The Most Memorable LGBT-Focused Oscar Acceptance Speeches
Barring a freak change in voting patterns, Jared Leto will become an Academy Award-winning actor come Sunday evening. To some, the impending news may be stunning: My So-Called Life’s Jordan Catalano is going to win an Oscar!? For others, a more pressing concern is Leto's acceptance speech.
Leto came under fire on multiple occasions and for different reasons this Oscar season, including those questioning why he was cast as Dallas Buyers Club's Rayon instead of a trans actress, but on the whole, criticism was loudest about his award acceptance speeches. His Golden Globe for Best Supporting Actor brought the biggest flare up. Leto has since corrected course, and we're eagerly anticipating a big win for him on Sunday.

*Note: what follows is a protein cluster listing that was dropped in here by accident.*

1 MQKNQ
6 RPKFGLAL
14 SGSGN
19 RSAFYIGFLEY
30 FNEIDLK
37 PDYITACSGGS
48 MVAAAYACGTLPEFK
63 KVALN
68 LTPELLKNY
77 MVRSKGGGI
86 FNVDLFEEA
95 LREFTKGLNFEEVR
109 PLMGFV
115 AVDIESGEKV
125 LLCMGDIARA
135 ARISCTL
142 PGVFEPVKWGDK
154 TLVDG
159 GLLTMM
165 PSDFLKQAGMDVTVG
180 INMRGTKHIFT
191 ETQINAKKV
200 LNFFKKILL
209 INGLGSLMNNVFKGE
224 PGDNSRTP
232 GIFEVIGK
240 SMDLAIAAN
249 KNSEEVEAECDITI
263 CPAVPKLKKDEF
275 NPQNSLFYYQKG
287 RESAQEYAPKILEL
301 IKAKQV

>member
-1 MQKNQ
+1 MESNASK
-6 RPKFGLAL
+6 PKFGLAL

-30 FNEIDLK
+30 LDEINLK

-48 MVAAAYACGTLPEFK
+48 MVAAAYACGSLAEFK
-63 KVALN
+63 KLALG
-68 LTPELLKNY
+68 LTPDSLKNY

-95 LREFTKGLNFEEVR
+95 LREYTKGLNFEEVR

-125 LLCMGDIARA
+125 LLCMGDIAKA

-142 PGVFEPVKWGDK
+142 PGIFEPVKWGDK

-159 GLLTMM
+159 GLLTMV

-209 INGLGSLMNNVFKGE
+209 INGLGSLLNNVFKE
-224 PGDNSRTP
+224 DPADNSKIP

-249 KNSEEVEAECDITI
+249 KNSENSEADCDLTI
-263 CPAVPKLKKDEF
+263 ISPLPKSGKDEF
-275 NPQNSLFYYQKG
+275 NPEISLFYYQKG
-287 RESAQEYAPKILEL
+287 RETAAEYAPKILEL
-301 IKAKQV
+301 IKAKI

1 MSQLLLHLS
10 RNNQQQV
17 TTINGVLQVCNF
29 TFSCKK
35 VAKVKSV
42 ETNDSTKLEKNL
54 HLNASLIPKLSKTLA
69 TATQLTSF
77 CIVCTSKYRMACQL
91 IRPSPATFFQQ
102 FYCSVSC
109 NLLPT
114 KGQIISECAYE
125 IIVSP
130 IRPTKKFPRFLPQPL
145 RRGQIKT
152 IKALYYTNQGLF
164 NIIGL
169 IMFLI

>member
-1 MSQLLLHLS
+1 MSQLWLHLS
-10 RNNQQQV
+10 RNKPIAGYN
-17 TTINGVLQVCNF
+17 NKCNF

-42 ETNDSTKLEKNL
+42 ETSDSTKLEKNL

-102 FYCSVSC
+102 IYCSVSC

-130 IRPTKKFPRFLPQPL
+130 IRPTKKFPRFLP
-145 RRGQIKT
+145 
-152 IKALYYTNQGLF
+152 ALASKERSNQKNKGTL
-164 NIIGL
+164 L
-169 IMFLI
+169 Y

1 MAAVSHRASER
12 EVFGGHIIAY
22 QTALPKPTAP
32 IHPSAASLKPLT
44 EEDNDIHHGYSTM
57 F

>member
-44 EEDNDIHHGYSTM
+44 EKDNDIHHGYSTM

Why not take a moment to look back on how others in Hollywood have proven that an Oscar speech can be a major milestone in LGBT history. Considering the award is for playing a trans character, some would argue it needs to be such a moment. Since we’re in the Oscar mood anyway, let’s take a look at them, from Swank to Hanks and a whole lot of Milk.
Hilary Swank, Boys Don’t Cry, Best Actress (1999)
Swank wasn’t the first to play an LGBT character, nor the first to reference being inspired by an LGBT person in an acceptance speech. She was, however, the first to speak so openly about transgender rights in her tribute to Brandon Teena, the murdered transgender man who she played in Kimberly Peirce’s Boys Don’t Cry. This speech is more often remembered for Swank forgetting to thank then-husband Chad Lowe — she made it up to him when she won a second Oscar for Million Dollar Baby. But Swank deserves a place in the great acceptance speech canon for being bold, not only as an actress, but as an award winner.